9.23.13 Jam Session
iphotos by gluttonforlife
By the end of tomato season, I am so OVER tomatoes that I have to continually remind myself I won't feel the same come February. The green ones, rescued from the garden before the first frost hits, provide an acceptable respite from the red and the onslaught of tomato soup (both hot
), tomato sauce
, tomato paste, tomato jam
, tomato juice, tomato water
, tomato powder
and tomato fruit leather. Green tomatoes offer a crisp tartness that demands a totally different approach in the kitchen. I love them fried
, their firm texture standing up to a deliciously crunchy coating of buttermilk and cornmeal. And green tomato chutney
is a useful condiment, equally able to perk up a cheese sandwich or a plate of papadums and rice. But I'm fickle and always looking for something new—for me and for you, too. Got to stay frosty.
gooey & green
Before you freak out about canning (if you're that sort of creature), let me assure you that you can make a small batch of this outrageously delicious green tomato-lemon marmalade and it can go straight into your fridge where it will be perfectly fine for a few months. No special jars required. No hot water bath, none of that. In fact, pretty much any of the preserves I make can be scaled down if you just want to keep a single jar on hand. Sugar is a great preservative, and even if you get a little mold on some jam you're keeping in the fridge, you can just scrape it off and worry not.But isn't sugar the enemy?
you ask. I think this piece
by Kevin West, author of the newly released and very wonderful Saving the Seasons
, makes a good case for eating sugar "the right way." See what you think.
two kinds of tart
This spectacular-looking and -tasting marmalade has just a few ingredients: green tomatoes, lemons, sugar, coriander seeds, red pepper flakes and chile. By the time you're finished simmering it, the very thinly sliced fruit hangs suspended in a pale green syrup that thickens as it cools. It's sweet but also tart with a hint of bitterness, as a good marmalade must be; and the spices add a lovely floral note and a bit of heat.
As with most things, it goes well with cheese and crackers. Here, I'm featuring the rare store-bought gluten-free cracker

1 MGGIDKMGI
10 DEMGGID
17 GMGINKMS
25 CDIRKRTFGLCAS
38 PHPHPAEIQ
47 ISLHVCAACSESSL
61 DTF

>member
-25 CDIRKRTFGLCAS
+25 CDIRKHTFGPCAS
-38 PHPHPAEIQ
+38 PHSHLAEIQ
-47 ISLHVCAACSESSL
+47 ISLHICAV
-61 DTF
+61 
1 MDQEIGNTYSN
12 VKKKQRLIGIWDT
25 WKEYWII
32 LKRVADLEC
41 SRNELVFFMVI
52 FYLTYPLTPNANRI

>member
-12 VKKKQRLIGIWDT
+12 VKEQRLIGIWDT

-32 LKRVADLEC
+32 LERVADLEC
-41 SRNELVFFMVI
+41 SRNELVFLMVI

that doesn't taste like carpet backing (it has some dubious ingredients, so it doesn't appear in our house too often) along with a slice of aged Manchego. I can also see it alongside grilled meat, roast chicken, a lamb burger, whisked into mayo or salad dressing, or eaten on some toast, with or without butter.
If you want to make a little just to keep on hand, try making half or a third of this recipe. Cook it until the sugar makes a very thick syrup that coats the spoon. Recipe books always tell you to use a candy thermometer and stop when the temperature reaches 220 degrees. I never get there. It's a mystery to me. About 210 seems to work, but if you keep it there for a really long time (trying to get it up to 220), chances are your jam becomes leathery. Anyone out there know what is going on? I plan to ask Kevin West myself when I attend his workshop
at Haven's Kitchen.
If you have some green tomatoes, I encourage you to give this a whirl. If you don't have some green tomatoes, I encourage you to get some. Try a farmers market right about now.
I'm adding these jars to my stash of Things to Hoard and Possibly Give Away to Very Deserving Friends. So stay tuned for that giveaway I promised
to people who filled out my survey. Just because I couldn't get it together to send out the survey doesn't mean you should be deprived.
Green Tomato-Lemon Marmalade
makes 6 half-pints
— 2 lemons, thinly sliced
— 5 pounds green tomatoes, cored and thinly sliced
— 6 1/2 cups organic cane sugar
— 5 tablespoons fresh lemon juice
— 2 tablespoons whole coriander seeds, crushed
— 1 tablespoon red chile flakes
— 1/2 teaspoon sea salt
Bring lemon slices to a boil in a pot of water. Drain.
Combine all ingredients in a large heavy saucepan or jam pan along with 1/2 cup water, and bring to a simmer, stirring to dissolve sugar. Cook at a gentle simmer until tomatoes and lemon slices are translucent and syrup thickens, about an hour. Quickly spoon into sterilized jars, seal and boil in a hot water bath for 10 minutes. Use within one year.
Recipe can be easily halved, then jarred and stored in the refrigerator for several months.